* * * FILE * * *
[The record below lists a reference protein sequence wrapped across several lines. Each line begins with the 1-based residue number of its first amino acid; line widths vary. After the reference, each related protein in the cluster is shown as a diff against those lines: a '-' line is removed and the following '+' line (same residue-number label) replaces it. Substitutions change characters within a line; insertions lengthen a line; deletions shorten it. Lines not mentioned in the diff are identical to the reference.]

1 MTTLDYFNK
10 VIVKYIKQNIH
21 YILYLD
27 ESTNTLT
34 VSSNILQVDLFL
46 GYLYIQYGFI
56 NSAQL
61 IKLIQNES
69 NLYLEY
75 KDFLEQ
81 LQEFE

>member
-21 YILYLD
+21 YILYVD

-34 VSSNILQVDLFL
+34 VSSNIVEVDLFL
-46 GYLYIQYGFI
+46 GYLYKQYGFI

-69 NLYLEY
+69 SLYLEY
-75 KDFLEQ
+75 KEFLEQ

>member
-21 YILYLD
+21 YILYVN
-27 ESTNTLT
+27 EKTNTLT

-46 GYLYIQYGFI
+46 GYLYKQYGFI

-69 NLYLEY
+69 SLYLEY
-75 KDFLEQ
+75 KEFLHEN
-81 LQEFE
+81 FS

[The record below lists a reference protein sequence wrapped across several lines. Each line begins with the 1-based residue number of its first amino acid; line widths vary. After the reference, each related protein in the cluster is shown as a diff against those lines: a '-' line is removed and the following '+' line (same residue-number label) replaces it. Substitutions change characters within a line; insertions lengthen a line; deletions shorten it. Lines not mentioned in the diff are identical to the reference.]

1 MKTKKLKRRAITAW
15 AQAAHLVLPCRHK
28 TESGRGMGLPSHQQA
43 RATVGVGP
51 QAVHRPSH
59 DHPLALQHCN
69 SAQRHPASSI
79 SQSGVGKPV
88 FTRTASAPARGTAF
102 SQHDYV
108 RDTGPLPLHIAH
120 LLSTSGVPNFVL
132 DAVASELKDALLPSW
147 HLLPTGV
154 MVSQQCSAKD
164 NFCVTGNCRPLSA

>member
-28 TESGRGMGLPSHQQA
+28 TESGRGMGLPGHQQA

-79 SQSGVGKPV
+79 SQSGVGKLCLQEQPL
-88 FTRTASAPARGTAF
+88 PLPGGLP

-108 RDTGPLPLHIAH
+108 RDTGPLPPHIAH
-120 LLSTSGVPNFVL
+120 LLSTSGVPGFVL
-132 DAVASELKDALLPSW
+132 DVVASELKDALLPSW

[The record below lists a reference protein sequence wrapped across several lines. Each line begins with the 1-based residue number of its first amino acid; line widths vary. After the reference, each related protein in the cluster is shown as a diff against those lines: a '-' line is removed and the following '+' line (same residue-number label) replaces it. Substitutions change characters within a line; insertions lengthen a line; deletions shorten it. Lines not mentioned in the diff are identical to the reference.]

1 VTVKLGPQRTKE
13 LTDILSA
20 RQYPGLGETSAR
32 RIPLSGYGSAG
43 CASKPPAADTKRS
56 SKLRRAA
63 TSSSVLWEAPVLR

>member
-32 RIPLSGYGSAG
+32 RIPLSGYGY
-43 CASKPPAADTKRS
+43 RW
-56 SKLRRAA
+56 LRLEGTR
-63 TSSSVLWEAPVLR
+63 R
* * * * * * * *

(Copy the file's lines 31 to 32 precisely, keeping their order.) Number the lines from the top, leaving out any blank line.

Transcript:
-69 NLYLEY
+69 SLYLEY